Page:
Maggie Scratch in Barcelona Today Down at the Port

Just to keep everything in perspective

on such a blue day…BCN TwinsThe Twin Towers



Hardly a soul

Back home from the port I smell winter.

Fertilizer blowing in the wind! Strong and sweet, earth’s dark chocolate, perfume trailing south. Gerona! The air’s coming from the north now.  Down at the port I saw bare trees, felt peace. The city is full of change.

North air. Winter.Finally approaching. Almost here.

On the Road With Maggie Scratch and The Man Who Washed His Cup in Ibiza

the man who

Does anyone know this man?

He was a friend in Ibiza in the seventies. I can’t find him anywhere on the internet. He inspired the character in my novel, Maggie Scratch, the man who washed his cup. He was from Madrid. His name was Javier de Muns and his sister was Sandra and she worked in TV. Below is the passage from the book… where he appears…and disappeared.


Before I started writing this book, a couple sat in my kitchen. The man was reading a National Geographic and the woman was drinking wine, they were in the process of separating. They are still in the process. Today, the man, tall, tan, and thinner than ever, came over for lunch. He says he can’t sleep, he can’t eat, he drank five cups of coffee and then he washed his cup. I ate his pâté. The woman who was drinking the wine is living with her children now. No, that’s not exactly true. She might be living with them, after she is released from the hospital. She ate forty Valium. The man who washed his cup says he loves this woman but he will not live with her children, he does not love her children, he does not even like them. From what I can gather, the feeling is mutual. But. He would like to have his own child someday. The father of the woman’s children never wanted to become a father, so, after their second child, he convinced the woman to have her tubes tied. This woman has to make a choice. It’s either her children or the man who washed his cup. If she leaves her children and lives with him, when he’s ready to have a child, he might leave her. The man who washed his cup says she ate the Valium because she can’t choose. She knows that if she chooses him, one day she might end up with nobody. The man who washed his cup has been traveling. He returned to the island to sell his car but he has no future plans other than to call the woman in the hospital tomorrow. Before he left, he picked up the cup he had washed and poured himself a beer. Before he drank it he said: “All the people I meet, everyone. We talk, we have a drink together. Nothing. I feel nothing from anyone. No one seems to know what they’re doing. They’re just doing it.”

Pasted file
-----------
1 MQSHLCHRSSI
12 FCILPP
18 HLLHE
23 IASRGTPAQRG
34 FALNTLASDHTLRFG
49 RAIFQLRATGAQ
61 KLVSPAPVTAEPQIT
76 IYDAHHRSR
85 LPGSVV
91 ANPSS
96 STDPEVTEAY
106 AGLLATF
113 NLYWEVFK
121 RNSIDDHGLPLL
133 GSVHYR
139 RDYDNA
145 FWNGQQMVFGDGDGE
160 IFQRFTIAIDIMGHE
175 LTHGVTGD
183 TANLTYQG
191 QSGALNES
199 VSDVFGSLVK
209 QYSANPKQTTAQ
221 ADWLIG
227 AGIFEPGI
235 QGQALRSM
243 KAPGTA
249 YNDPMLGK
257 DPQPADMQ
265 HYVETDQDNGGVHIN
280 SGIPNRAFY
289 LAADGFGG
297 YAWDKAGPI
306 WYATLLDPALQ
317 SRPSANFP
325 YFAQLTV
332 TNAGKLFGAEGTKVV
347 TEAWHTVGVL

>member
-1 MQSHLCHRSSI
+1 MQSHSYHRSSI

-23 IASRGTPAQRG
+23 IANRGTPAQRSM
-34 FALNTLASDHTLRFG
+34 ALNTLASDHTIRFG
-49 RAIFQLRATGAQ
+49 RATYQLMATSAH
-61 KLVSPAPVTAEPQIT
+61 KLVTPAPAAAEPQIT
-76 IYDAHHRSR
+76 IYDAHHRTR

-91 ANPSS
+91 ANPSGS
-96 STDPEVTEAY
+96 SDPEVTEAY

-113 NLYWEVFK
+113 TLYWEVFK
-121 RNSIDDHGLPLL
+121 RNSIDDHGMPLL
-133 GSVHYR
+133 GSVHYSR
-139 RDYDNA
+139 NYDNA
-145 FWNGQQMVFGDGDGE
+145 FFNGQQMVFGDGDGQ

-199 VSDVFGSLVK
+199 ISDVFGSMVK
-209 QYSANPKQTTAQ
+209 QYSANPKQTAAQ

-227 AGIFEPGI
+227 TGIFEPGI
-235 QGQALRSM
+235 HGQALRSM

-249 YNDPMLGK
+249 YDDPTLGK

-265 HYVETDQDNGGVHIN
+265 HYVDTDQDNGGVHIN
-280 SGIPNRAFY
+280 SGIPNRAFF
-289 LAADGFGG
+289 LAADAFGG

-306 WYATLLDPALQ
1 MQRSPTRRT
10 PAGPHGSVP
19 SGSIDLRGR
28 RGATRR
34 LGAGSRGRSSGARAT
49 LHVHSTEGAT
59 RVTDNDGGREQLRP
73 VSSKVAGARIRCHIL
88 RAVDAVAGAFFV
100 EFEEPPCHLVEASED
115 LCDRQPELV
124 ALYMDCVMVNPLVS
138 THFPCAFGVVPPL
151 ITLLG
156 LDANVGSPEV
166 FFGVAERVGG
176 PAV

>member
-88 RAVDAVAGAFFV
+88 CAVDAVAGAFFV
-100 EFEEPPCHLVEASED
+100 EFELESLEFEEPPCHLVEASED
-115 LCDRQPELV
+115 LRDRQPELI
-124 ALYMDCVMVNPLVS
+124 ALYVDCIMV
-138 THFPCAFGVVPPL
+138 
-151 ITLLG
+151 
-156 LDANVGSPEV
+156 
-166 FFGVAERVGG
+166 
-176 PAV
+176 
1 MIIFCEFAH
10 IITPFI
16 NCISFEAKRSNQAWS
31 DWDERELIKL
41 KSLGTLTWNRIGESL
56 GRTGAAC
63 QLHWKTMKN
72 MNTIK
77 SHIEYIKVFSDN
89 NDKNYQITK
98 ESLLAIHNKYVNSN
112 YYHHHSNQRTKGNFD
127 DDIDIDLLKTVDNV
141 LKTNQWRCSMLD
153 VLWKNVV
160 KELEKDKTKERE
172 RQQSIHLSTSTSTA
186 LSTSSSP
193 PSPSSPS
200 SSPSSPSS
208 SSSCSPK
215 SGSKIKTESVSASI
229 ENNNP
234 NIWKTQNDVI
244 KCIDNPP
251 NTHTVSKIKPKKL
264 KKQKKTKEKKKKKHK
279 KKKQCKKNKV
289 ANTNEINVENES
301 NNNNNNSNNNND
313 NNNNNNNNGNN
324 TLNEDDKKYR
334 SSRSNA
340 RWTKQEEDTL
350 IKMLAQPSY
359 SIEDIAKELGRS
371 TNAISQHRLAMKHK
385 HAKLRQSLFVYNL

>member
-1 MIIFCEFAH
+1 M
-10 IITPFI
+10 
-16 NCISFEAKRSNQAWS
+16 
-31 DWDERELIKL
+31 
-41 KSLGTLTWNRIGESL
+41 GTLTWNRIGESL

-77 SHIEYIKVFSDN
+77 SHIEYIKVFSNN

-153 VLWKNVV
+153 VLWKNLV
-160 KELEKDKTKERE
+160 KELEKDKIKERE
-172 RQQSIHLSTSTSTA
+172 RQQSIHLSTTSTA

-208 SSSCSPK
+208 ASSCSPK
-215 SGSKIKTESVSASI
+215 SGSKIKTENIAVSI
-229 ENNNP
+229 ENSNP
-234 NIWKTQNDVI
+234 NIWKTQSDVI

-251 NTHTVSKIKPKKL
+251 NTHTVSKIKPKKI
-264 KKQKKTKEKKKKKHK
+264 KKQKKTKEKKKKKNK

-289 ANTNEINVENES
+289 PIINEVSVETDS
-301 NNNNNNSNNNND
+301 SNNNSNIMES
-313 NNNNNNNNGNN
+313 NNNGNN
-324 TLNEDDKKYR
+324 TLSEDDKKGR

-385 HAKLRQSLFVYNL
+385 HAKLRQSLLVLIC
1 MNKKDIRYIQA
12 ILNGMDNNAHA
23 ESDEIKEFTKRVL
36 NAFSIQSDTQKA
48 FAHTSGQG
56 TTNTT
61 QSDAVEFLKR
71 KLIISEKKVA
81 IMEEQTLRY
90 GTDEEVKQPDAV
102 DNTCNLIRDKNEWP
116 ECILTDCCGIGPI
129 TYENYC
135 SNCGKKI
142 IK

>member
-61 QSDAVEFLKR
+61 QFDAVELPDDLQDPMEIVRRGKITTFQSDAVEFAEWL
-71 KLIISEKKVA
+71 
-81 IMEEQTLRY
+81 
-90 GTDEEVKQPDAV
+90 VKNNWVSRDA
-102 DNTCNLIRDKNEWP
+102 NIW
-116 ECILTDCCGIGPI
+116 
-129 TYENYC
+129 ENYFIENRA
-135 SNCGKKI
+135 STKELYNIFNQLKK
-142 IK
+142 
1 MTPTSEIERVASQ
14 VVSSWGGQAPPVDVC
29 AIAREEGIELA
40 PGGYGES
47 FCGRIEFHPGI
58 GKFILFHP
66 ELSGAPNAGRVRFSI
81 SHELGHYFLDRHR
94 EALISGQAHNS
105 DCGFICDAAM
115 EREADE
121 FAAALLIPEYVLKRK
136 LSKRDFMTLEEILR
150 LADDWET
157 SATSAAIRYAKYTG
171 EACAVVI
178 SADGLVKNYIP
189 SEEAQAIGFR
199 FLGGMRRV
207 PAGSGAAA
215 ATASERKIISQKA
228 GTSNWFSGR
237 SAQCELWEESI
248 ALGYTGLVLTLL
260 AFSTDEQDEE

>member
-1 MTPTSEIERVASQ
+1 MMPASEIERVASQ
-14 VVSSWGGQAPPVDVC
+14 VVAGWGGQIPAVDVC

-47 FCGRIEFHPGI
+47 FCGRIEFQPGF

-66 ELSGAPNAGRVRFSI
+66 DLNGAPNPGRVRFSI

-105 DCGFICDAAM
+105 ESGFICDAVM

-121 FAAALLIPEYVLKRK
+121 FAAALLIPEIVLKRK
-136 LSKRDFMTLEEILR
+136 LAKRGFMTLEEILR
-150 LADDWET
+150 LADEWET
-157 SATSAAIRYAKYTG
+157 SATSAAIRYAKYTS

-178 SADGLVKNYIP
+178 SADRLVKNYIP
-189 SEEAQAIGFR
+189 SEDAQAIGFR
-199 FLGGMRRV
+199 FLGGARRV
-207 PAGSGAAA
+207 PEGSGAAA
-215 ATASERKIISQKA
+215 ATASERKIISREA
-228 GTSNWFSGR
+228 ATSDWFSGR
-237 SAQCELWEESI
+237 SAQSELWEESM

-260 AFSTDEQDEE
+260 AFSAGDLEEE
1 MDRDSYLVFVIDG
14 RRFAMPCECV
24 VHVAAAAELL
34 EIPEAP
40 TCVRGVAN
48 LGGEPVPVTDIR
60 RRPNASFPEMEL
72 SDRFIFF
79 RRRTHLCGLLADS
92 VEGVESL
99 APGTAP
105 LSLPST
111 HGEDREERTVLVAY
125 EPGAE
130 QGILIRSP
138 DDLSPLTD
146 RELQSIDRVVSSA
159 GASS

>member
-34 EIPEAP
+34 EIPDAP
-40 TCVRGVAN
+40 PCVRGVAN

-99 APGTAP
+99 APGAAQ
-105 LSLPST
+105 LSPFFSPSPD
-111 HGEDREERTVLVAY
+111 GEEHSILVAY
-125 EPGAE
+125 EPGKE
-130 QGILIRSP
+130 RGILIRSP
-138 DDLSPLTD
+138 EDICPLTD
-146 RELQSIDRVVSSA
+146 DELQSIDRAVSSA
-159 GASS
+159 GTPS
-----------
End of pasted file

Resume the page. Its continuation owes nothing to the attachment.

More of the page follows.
Then he drank his beer and washed his cup.

Maggie Scratch